than their ketone, ester, and aldehyde analogs . The Norrish
Type II process in amides is also less important than in
these other classes of compounds due to electronic and geometric
effects. Type II products account for less than 10%
of the decomposed amides in all cases and usually less than
5%.
A 2% solution of amide in dioxane, when irradiated
through quartz with light >200 nm, did not decompose in the
Type II fashion to yield N-alkyl acetamides, alkenes, and
unsubstituted amides. The preferred reaction mode was the
Norrish Type I process where the O=C+N bond or the O=C+C
bond was cleaved to yield either an acyl radical and amine
radical or an acyl radical and alkyl radical. These photochemically
unstable radicals, once produced, rapidly underwent
secondary reactions to yield smaller molecules. These
molecules were detected, underwent further reactions (polymerization;
photoreduction), or interacted with the solvent .
The dimers of dioxane and cyclohexane, created via hydrogen
abstraction, were the main products of amide photodecomposition in these solvents. Small aldehydes and alkenes
produced as intermediates, underwent inefficient photoreductions
with solvent to afford alkyl dioxanes and cyclohexanes
and the two diastereomers of ( 2-p-dioxyl ) ethanol
as other major products. The alcohols were also produced
by photoreduction of acetaldehyde and hexanal as well as
by direct photodecomposition of dioxane .
Tertiary amides reacted faster than secondary amides.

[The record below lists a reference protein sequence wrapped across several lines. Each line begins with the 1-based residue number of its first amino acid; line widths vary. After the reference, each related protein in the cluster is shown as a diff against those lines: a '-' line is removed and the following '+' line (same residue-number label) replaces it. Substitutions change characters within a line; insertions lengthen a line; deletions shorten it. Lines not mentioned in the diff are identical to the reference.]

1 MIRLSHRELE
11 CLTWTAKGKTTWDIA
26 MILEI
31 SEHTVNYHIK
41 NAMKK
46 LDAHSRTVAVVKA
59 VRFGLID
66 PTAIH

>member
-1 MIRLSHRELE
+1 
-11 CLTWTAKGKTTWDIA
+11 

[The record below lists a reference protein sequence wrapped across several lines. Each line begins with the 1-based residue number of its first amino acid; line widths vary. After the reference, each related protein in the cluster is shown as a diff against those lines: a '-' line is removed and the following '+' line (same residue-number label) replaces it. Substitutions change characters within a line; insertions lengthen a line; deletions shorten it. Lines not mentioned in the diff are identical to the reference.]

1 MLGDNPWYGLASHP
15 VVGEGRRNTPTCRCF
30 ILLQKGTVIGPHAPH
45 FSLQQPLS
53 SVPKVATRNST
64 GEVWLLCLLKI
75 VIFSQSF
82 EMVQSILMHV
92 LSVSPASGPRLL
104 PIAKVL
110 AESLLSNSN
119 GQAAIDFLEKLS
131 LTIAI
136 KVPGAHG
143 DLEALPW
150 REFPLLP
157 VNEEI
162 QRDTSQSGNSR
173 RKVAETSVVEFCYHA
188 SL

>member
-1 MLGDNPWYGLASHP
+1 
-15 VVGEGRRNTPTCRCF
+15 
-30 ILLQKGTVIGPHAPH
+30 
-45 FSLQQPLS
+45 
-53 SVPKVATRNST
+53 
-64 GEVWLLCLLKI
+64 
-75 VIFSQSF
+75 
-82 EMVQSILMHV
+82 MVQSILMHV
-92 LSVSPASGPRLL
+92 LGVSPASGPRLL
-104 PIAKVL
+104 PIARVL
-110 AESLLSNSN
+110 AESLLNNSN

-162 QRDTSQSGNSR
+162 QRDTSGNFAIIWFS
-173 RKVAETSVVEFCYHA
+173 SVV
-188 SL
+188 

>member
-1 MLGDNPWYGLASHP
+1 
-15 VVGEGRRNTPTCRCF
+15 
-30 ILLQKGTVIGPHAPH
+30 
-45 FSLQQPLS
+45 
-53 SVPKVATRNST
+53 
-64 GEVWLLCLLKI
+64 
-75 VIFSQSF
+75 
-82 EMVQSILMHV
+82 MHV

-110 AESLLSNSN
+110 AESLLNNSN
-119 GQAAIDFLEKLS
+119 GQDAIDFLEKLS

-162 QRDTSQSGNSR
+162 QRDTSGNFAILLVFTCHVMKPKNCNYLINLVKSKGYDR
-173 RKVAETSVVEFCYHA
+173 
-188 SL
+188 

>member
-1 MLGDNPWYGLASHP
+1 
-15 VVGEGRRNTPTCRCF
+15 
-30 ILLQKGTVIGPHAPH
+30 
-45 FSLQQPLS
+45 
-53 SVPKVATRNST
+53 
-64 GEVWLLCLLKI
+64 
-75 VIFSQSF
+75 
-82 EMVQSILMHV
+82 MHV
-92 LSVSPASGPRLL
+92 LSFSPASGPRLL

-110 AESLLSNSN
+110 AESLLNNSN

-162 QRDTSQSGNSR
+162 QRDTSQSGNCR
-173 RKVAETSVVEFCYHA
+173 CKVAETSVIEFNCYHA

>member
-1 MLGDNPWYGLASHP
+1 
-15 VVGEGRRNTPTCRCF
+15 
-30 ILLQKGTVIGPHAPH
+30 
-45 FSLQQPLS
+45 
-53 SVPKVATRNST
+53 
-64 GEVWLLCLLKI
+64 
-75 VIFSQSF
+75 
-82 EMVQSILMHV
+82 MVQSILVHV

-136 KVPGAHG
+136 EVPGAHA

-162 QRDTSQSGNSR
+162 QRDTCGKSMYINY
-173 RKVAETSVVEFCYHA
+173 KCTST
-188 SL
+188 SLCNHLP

The Type I reaction was accelerated by electronic (inductive)
factors. The Type II reaction was also more efficient due
to geometric and electronic factors. The Type I amine product, dihexylamine, was observed as an intermediate in the
photodecomposition of N, N-dihexylhexanoamide .
Unsymmetrical anilide imides photodecomposed in dioxane
to yield a wide variety of products. The Photo-Fries decomposition
mode was most favored where acyl groups migrated to
positions ortho and para to the amine substituent. For example, N-acetyl-butyranilide decomposed to yield o- and p-acetoaniline, o - and p-butyraniline , o- and p-acetobutyranilide,
and o- and p-butyracetanilide. Very little Type II
decomposition was observed, that is, N-acetyl-butyranilide
yielding N, N -diacetylaniline or o- and p-acetoacetanilide.
N-Alkylphthalimides were the sole group of amides or
imides reported in the literature to undergo efficient Y-hydrogen
abstraction. These compounds underwent initial
Y-hydrogen abstraction to yield a 1,4-biradical followed by
ring closure to form an azacyclobutanol intermediate. The intermediate then underwent retrotransannular ring opening
to yield various 3,4-benzo-6,7-dihydro(1H)azepine-2,5-diones.
Dihydrophthalimide alkenes were minor products in acetonitrile
which arose after the initial y-hydrogen abstraction